Negative pictures elicited greater unpleasant feelings, and greater positive amplitudes across each time window of LPP component in comparison with neutral pictures, suggesting that our selection of negative pictures was successful. Though all the samples showed no significant reduction in emotional experiences after suppressing unpleasant emotions, ambivert males, rather than ambivert females, were associated with significantly smaller LPP amplitudes during expressive suppression relative to viewing conditions in the 2000–4000 ms at midline, central, and centroparietal regions. But LPP amplitudes of extraverts were similar for suppression and viewing conditions in all time windows, irrespective of sex.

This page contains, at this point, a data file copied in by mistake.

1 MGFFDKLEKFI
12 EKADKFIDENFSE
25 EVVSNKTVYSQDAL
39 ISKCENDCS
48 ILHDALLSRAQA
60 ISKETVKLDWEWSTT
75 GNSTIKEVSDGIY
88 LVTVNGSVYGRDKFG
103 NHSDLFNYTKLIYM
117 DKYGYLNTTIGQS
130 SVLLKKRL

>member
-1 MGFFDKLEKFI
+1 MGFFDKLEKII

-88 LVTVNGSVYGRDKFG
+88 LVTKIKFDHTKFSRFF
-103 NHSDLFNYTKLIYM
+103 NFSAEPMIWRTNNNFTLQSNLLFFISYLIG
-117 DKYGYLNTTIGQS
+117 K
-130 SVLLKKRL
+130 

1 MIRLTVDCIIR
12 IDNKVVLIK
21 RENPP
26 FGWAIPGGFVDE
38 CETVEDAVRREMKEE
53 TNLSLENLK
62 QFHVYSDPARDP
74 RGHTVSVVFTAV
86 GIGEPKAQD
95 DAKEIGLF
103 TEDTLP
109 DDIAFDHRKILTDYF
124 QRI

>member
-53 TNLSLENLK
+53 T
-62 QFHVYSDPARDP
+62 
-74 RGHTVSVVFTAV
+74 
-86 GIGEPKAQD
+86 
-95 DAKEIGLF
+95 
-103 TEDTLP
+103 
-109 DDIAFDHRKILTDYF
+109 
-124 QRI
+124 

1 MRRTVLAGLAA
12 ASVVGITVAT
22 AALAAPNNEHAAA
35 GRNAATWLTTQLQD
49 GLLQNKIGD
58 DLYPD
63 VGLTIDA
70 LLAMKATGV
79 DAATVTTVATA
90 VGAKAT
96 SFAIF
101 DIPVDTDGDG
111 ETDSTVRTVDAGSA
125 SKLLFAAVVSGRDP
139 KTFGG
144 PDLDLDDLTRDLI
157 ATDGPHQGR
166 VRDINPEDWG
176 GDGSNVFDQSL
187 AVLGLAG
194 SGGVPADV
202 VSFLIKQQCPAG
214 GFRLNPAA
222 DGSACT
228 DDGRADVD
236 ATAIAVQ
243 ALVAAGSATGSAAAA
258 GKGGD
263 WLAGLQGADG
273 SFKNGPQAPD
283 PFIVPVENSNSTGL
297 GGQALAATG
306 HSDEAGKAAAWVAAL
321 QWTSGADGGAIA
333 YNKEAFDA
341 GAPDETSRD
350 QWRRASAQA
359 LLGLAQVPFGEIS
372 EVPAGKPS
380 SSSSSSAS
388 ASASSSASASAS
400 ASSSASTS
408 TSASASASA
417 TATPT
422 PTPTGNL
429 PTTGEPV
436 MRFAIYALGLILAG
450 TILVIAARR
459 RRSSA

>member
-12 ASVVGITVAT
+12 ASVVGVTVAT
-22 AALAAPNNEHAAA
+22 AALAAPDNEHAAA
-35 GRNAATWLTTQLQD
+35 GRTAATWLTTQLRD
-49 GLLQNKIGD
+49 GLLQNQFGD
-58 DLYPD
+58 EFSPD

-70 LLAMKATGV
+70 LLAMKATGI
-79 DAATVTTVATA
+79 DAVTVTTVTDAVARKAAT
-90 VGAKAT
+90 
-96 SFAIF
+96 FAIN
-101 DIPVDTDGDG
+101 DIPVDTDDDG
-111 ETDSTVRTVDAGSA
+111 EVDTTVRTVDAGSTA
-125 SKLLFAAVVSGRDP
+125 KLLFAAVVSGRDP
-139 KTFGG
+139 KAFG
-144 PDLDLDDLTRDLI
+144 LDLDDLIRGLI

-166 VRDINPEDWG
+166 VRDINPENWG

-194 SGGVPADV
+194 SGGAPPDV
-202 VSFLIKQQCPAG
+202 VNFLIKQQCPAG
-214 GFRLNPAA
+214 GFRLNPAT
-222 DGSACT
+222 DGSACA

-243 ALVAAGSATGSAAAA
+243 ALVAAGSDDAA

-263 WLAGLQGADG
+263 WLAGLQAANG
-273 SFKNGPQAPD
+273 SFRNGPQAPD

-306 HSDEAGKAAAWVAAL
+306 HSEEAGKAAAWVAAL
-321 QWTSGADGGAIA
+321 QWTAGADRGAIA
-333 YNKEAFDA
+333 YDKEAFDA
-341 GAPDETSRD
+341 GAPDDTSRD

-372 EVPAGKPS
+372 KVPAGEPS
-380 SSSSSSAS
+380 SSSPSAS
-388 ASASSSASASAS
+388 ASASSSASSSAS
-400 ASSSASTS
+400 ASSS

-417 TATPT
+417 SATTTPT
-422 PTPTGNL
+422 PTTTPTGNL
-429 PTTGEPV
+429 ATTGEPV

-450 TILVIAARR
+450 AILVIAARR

On the one hand, the current study observed that expressive suppression produced a better regulation of unpleasant emotional reactions in ambivert men than in ambivert women, as reflected by the LPP amplitude differences between UV and US conditions. Ambiverts, a group of non-extraverted and non-introverted persons located in the median of the bell-shaped distribution of extraversion (McCrae and Costa, 2003; Yuan et al., 2012; Grant, 2013), are more representative of the general population when compared with typical extraverts or introverts. Thus, the above findings may have implications for the general population in that expressive suppression of negative emotion produces better, more adaptive emotional physiological consequences in males than in females. LPP has been accepted to serve as an electrophysiological marker of emotional arousal evoked by salient pictures (Hajcak and Nieuwenhuis, 2006; Moser et al., 2006; Krompinger et al., 2008). Consistent with the evidence, the current study observed a significant positive correlation between LPP amplitudes and self-reported emotion intensity during viewing versus suppression conditions. This further suggests that LPP amplitude is most likely a physiological reflection of subjective emotional arousal, and that LPP amplitude reduction in males versus females represents sex differences in the reduction of emotional reaction.